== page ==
Tyson continues to deny any wrongdoing, which is not unusual in a case.  What is slightly unusual in this case, is that the OFCCP investigation did not start from a complaint by any of the female applicants.  Rather, the OFCCP initiated the complaint on its own after coming to conduct compliance checks relating to a 2008 settlement with Tyson regarding similar claims of hiring bias, in that case based on race.

 

The first reaction to hearing this news is yikes — $2.25 million to pay for people who were never hired and may not even still work for Tyson even if they had been hired?  That seems high at first blush. 

 

However, once you break down the math, that settlement only amounts to a little more than $1,600 per applicant.  In any type of discrimination case, $1,600 is probably one of the lowest settlements you would find, so it is not hard to imagine even larger settlements or judgments being entered against employers in a failure to hire case.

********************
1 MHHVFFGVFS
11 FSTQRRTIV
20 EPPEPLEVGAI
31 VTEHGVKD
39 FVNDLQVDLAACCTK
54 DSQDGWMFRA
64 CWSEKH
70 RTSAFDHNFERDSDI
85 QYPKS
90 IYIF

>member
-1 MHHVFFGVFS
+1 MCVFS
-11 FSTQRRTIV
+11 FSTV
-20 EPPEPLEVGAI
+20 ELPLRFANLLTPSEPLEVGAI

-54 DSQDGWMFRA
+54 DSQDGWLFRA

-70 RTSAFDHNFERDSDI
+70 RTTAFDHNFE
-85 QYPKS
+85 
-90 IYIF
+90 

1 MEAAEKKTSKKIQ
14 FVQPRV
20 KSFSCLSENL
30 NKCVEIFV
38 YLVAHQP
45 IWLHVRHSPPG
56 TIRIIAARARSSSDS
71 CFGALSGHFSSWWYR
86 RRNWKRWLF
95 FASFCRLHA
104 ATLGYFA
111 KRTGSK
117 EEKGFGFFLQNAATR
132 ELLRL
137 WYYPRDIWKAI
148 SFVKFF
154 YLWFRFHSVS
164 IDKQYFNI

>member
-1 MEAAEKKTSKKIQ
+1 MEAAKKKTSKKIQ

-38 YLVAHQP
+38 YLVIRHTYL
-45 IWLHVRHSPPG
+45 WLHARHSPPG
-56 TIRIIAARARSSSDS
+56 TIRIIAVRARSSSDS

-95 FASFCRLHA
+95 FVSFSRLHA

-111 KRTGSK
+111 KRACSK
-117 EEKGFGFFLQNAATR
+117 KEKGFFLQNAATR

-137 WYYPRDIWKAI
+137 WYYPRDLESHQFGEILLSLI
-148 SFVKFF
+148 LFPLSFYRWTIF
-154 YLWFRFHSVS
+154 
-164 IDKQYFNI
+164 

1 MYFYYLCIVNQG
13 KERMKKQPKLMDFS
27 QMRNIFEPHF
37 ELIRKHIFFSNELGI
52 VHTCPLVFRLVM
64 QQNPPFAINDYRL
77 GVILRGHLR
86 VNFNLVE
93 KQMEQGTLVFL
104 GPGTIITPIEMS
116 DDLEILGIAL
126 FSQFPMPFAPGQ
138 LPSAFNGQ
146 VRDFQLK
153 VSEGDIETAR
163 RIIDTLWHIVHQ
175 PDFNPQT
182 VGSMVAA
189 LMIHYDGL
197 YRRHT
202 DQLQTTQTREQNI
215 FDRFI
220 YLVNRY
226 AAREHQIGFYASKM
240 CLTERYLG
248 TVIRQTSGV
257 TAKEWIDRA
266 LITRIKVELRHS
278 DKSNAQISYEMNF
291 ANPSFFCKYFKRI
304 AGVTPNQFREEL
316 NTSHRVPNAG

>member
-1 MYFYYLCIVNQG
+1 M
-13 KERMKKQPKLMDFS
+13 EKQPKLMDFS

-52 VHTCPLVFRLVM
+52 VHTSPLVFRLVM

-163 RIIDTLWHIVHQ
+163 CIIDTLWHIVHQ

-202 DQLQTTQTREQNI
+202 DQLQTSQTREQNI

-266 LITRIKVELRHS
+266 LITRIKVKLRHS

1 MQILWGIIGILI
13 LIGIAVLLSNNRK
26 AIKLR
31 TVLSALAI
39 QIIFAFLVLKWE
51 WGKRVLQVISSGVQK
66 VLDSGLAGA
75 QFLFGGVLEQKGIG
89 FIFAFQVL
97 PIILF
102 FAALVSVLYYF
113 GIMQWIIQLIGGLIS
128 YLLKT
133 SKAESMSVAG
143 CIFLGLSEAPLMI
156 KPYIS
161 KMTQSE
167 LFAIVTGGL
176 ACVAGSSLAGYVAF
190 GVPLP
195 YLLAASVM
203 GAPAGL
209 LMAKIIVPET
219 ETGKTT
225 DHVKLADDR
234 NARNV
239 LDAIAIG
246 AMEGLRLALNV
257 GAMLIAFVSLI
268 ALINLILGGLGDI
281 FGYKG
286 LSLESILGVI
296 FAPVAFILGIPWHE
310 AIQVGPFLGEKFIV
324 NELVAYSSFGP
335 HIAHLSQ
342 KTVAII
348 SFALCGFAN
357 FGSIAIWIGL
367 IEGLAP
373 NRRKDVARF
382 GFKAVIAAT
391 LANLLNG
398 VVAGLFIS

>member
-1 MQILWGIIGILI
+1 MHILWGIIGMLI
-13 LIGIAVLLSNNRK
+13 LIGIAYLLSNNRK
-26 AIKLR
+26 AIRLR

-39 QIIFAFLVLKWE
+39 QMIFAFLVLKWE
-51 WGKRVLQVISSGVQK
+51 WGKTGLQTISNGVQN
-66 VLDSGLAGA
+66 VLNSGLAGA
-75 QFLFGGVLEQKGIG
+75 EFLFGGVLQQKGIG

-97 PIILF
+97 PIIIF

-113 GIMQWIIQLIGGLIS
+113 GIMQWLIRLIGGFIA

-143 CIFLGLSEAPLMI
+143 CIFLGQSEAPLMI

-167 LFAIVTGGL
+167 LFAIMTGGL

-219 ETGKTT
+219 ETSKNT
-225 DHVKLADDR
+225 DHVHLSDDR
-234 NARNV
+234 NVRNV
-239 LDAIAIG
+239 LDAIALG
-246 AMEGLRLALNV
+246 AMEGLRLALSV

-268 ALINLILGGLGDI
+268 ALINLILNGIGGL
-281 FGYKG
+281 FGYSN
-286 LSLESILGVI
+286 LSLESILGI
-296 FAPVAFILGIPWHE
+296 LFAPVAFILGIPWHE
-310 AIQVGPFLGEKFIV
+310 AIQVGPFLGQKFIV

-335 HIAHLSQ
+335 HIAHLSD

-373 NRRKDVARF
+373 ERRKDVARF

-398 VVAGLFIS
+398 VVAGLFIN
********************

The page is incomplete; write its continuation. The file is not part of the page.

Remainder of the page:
There are two lessons to be learned by employers from this case.  The first is once you get on an agency’s or plaintiff’s attorney’s radar and are found guilty of discrimination, you better review any and all hiring, disciplinary, leave and termination policies, to make sure there is not a future problem.  Along those lines, employers may want to seriously consider management training on those issues.  Especially because a fair amount of discrimination verdicts are actually caused by manager’s inexperience, not by malice.

 

The second lesson to be learned is document, document, document. 

 

Reading between the lines of a statement issued by the company, lack of documentation as to why hiring decisions were made, contributed to Tyson’s inability to successfully demonstrate that it had not engaged in gender discrimination.    Not only is documentation critical to demonstrating that there was a legitimate non-discriminatory reason for not hiring an applicant, EEOC regulations require applicant’s records to be kept for at least one year.